Rice is Nice


Boiled rice in the fridge is a life-saver sometimes. It re-warms and quickly gets along so well with a lot of different foods. For a fast meal, you can load it up with leftover bits of meat or shellfish, cooked or uncooked vegetables, add beans, add onions, garlic, scallions, grated ginger, top it with cheese or salsa or soy sauce.

Westerners, especially, and we Mainers, just are not as used as other cultures to the idea of rice except as a usual accompaniment to chicken or seafood, or in rice pudding, and there may be some who are still a little intimidated about cooking it. I hope by now most of us have had fried rice thanks to Chinese, Thai, or Vietnamese restaurants, and see the benefit of cooked rice for absorbing flavorful sauces from meat dishes. Then, too, there are the ever more common risotto dishes from Italian cuisine that some of us may have encountered.

If I see a busy week ahead and can get my act together sufficiently to do it, I cook a bunch of rice. I love brown rice but white is just fine, too. Then as the days go by, it becomes the base for a few meals. A sauté pan of cooked greens like spinach, kale, or shredded cabbage, with onion for flavor, becomes a substantial dish with rice added. Soup, any sort from tomato to pea, poured over warm rice in a bowl is a grand little lunch. Leftovers like cooked broccoli, peas, chicken or pork, jazzed with a little onion, garlic or hot sauce, and stirred into rice is good for supper. Raw grated carrots, chopped celery, peppers, cucumbers, cooked or blanched asparagus, cauliflower, or green beans mixed into rice with a zippy vinaigrette makes a hearty salad. Add chicken or shrimp and it can be a whole meal.

And I like rice for breakfast under a soft-boiled or poached egg. My dear old friend Anna Coit suggested that to me, which she recalled from her childhood in the 1920s. I had always eaten my soft-boileds on toast but warmed, cooked rice, topped with runny yolk and chunks of hard cooked white, buttered, salted, and peppered was a revelation. What a lovely breakfast. I recommend it.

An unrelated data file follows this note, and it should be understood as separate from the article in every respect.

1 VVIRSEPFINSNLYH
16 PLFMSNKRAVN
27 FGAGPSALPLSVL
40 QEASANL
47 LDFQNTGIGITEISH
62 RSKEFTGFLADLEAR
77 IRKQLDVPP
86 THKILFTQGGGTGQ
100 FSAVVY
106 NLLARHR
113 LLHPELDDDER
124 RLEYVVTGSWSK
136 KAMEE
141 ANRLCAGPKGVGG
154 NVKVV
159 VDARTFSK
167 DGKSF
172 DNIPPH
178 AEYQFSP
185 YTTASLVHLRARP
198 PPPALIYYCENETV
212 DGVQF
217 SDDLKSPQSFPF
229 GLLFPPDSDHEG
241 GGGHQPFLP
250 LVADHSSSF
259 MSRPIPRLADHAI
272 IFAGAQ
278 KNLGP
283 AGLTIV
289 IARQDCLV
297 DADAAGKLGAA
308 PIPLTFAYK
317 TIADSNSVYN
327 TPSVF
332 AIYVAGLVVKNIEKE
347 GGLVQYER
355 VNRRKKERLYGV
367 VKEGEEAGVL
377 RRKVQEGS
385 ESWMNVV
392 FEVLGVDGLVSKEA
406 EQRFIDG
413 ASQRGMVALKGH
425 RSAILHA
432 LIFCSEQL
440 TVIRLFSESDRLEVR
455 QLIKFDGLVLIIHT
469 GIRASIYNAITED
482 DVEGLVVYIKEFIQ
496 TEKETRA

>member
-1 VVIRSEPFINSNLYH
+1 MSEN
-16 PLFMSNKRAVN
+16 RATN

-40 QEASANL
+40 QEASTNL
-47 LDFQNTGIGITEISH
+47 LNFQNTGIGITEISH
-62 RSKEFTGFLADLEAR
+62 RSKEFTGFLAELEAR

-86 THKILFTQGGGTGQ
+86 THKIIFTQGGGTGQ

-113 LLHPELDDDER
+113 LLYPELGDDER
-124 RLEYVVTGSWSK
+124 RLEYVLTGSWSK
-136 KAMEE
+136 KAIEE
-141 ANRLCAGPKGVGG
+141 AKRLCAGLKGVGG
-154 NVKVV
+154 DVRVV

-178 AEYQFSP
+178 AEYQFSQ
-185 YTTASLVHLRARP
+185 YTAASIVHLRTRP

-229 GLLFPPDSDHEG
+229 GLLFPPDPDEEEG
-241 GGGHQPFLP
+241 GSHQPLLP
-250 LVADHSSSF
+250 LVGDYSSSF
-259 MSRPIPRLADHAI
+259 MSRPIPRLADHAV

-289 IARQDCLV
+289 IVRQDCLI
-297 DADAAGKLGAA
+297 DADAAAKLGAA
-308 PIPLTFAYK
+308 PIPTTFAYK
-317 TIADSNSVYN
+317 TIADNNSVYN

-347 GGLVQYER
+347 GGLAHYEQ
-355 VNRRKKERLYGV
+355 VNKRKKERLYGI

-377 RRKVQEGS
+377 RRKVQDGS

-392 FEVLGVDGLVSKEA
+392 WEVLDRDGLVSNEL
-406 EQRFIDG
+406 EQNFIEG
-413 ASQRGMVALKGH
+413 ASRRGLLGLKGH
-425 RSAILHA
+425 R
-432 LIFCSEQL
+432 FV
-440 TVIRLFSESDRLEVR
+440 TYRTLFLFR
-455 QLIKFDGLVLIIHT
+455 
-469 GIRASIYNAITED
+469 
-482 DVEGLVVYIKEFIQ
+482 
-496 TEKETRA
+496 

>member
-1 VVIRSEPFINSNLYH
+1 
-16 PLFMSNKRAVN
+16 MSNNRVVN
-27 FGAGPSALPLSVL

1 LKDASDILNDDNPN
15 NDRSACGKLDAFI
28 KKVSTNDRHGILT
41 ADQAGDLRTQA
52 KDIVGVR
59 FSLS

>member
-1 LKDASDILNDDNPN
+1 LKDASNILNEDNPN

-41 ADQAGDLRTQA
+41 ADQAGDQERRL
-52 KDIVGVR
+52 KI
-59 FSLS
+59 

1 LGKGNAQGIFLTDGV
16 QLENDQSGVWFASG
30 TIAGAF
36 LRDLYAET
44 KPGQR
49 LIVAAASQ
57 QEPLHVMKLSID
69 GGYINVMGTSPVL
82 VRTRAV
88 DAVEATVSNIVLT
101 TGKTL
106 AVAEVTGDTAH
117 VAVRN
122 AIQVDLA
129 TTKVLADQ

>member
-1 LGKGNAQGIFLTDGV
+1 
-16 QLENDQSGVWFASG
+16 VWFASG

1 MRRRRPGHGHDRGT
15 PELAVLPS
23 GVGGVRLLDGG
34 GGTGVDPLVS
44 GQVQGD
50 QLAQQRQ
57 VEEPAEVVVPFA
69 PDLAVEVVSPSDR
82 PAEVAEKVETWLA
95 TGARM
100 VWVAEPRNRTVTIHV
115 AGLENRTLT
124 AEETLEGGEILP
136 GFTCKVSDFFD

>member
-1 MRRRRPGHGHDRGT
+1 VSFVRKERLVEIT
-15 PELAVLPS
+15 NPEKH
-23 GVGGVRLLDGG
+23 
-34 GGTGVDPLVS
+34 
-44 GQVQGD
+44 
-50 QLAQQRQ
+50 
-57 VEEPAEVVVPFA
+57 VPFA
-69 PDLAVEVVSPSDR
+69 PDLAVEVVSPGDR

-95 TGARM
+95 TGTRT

Soft-Boiled Eggs on Rice
  • 1 egg per person
  • ½ cup, or more if desired, cooked rice per person
  • Butter or grated cheese, optional
  • Salt and pepper to taste
  1. Bring water to a boil, and gently lower the egg into it and set a timer for about four minutes for a large eggs, three for mediums.
  2. While the egg is cooking, warm the cooked rice in the microwave or in a saucepan on the stove.
  3. When the timer goes off, take the egg off the heat, rinse quickly under cold water. Set aside.
  4. Scrape the hot rice into a bowl, and break the egg shell with a knife and open it over the rice. Add butter if desired, salt and pepper to taste.

Sandy Oliver

About Sandy Oliver

Sandy Oliver Sandy is a freelance food writer with the column Taste Buds appearing weekly since 2006 in the Bangor Daily News, and regular columns in Maine Boats, Homes, and Harbors magazine and The Working Waterfront. Besides freelance food writing, she is a pioneering food historian beginning her work in 1971 at Mystic Seaport Museum, where she developed a fireplace cooking program in an 1830s house. After moving to Maine in 1988, Sandy wrote, Saltwater Foodways: New Englanders and Their Foods at Sea and Ashore in the 19th Century published in 1995. She is the author of The Food of Colonial and Federal America published in fall of 2005, and Giving Thanks: Thanksgiving History and Recipes from Pilgrims to Pumpkin Pie which she co-authored with Kathleen Curtin. She often speaks to historical organizations and food professional groups around the country, organizes historical dinners, and conducts classes and workshops in food history and in sustainable gardening and cooking. Sandy lives on Islesboro, an island in Penobscot where she gardens, preserves, cooks and teaches sustainable lifeways.